JACKSONVILLE, Fla. — While June 1 might seem like a ways away, we all know it'll be here sooner than we think.
Many of you might already be wondering -- What can we expect this year? How "bad" is it going to be? Will my family's September cruise be canceled?
Before we get too ahead of ourselves, let's remember that a lot can happen between now and June 1. So, many of the "predictions" out there have a lot of variables that can change. Including that from Colorado State University, where researchers are anticipating an above-average season with 16 named storms.
Instead, let's talk about what we know.
Sea-surface temperatures play a huge role in tropical cyclone development. Simply put, if the ocean isn't warm enough, a cyclone wouldn't be able to sustain itself.
80 is the magic number when it comes to sea-surface temperatures for tropical storms or hurricanes to form.
The natural cycle is for sea-surface temperatures to be warmer in the summer and cooler in the winter. Yes, that's still the case but with our warmer-than-average winter (and recent winters) our oceans have not been able to cool down quite as much as they have historically speaking.
Let's take Buoy 42057 for example. It's located at 16.908N, 81.422W deep in the Caribbean Sea. At the end of meteorological winter, this buoy held a temperature of 82°. Now at the beginning of April, the water is still holding above 80°, with a reading of 82.2°.
This is roughly 1° Celsius above average for this time of year. While that might not seem like a lot, it is significant -- especially with this being a global trend rather than an isolated account. More heat, means more energy and 1° Celsius can go a long way.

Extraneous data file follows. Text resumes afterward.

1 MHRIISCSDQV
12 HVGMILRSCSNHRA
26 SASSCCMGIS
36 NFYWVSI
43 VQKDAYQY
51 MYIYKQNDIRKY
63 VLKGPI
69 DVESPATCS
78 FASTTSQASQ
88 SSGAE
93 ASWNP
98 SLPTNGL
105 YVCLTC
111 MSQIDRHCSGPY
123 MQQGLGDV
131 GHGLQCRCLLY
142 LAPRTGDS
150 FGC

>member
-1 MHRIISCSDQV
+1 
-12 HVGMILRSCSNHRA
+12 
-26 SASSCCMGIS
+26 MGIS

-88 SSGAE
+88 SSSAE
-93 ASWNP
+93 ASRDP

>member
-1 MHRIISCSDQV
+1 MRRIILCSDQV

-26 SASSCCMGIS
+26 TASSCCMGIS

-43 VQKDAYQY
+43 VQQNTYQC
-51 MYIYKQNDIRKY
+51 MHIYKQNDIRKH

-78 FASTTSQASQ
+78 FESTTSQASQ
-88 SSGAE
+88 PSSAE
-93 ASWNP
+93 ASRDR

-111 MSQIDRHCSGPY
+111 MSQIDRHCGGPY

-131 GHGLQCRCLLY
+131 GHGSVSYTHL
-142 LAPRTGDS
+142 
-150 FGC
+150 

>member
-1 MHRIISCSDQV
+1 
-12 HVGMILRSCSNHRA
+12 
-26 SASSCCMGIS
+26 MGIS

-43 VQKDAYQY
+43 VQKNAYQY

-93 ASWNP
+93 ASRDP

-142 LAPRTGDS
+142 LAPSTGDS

El Nino vs. La Nina
There are many different patterns and oscillations we track across the globe, but one we often focus on for an active versus quieter hurricane season is El Nino and La Nina.
All signs are pointing toward a neutral El Nino year. An El Nino is the warming of the equatorial Pacific waters, these conditions create more unfavorable environment for hurricane in the Atlantic. The stronger vertical wind shear and trade winds, with greater atmospheric stability over the Atlantic basin, tends to limit cyclone development on our part of the world. However, with no or a neutral El Nino, combined with our warmer-than-average oceans, one would believe hurricanes should be able to form with more ease.
What else do we know?
For starters, we know the list of cyclone names for the Atlantic basin. A few of them might be familiar to you, if you've lived in a hurricane-prone area for a while now. Some of those include, Bertha and Fay.
Hurricane Bertha in 1996 passed a few hundred miles east of the Florida coast, bringing a significant swell for Jacksonville surfers before slamming into the North Carolina coast with 105 mph winds on July 12.
Tropical Storm Fay in 2008 is known for its wacky track across the state of Florida and its very, very heavy rainfall. During the third week of August that year, Fay dumped up to 10 inches of rain and claimed at least four lives.
Neither of these cyclones names were retired, so here we are with them on the list this year. Recycled every 6 years.
With the information we have, what can we expect?
Time will tell. Prepare for the worst. Hope for the best.
All cliche, but true. The warmer sea-surface temperatures and warmer air temperatures will act as more energy and fuel for future storms. Not only that, but our window for cyclone development has seemed to increase with May storms becoming more frequent year after year.
Know your risks and have a plan because the Atlantic hurricane season will be here before we know it.